Influenza Virus

Influenza, commonly referred to as the flu, is an acute viral infection that is highly transmissible, leading to outbreaks of varying severity during the winter in temperate regions. Laboratory testing methods include rapid point of care testing, direct fluorescent antibody stain (DFA), PCR, and culture. Choice of testing depends upon several factors, including whether or not the patient is hospitalized or immunocompromised.

  • Diagnosis
  • Background
  • Lab Tests
  • References
  • Related Topics

Indications for Testing

Abrupt onset of fever, chills, myalgia, headache, cough, sore throat, nasal congestion, and malaise

Laboratory Testing

  • CDC – testing recommendations
  • Rapid antigen detection
    • Point of care testing – multiple Clinical Laboratory Improvement Amendments (CLIA)-waived tests available
    • Rapid detection – ~15 minute turnaround time assists with decision to use antivirals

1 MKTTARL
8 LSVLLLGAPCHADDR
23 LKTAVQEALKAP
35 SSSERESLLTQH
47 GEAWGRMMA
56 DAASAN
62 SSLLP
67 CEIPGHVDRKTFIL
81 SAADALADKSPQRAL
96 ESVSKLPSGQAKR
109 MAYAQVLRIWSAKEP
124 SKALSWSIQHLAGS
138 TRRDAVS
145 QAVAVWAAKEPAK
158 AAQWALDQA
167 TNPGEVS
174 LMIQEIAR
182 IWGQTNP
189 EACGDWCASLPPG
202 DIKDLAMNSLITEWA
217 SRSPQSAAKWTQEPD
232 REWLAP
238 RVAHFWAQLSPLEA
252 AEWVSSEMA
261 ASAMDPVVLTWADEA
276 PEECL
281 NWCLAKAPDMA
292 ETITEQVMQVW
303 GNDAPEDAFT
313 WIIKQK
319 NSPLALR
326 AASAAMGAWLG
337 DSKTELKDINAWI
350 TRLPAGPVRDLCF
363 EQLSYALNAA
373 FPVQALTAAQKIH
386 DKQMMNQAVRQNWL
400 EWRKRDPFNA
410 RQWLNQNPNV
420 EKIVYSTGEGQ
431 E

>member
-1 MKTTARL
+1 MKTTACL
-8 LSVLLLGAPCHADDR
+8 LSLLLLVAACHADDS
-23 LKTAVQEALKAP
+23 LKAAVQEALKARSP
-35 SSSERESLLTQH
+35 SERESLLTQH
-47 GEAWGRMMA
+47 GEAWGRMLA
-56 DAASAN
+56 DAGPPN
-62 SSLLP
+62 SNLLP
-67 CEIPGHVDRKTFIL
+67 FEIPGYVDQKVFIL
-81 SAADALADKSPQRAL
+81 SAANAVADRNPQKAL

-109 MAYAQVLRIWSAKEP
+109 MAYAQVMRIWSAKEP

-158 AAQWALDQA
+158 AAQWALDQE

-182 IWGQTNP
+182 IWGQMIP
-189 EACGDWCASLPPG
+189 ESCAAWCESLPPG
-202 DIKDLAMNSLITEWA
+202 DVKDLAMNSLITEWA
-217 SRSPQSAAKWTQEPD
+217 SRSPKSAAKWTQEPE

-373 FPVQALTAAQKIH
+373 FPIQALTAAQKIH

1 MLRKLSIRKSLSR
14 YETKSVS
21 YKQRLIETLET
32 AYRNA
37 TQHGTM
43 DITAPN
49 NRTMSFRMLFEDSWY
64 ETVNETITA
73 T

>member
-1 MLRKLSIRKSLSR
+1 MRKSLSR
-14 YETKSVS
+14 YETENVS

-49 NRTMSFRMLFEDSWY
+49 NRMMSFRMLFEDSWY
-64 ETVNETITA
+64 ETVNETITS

• Interpretation of results should include clinical picture and incidence of influenza in community (see CDC Guidance for Clinicians on the Use of Rapid Influenza Diagnostic Tests)
    • Sensitivity
      • ~50-70% (CDC, 2016) – negative results should be viewed with caution if clinical suspicion is high
      • Dependent on viral strain and titer, collection technique and quality of sample, duration of illness, and disease incidence in community (Abraham, 2015)
    • Specificity – ~90-95% (CDC, 2016)
    • Recommended specimens
      • Nasopharyngeal swabs
      • Nasal washes/aspirates may be necessary in children
  • Direct fluorescent antibody stain (DFA)
    • Rapid turnaround time
    • ~75% sensitivity for influenza compared to culture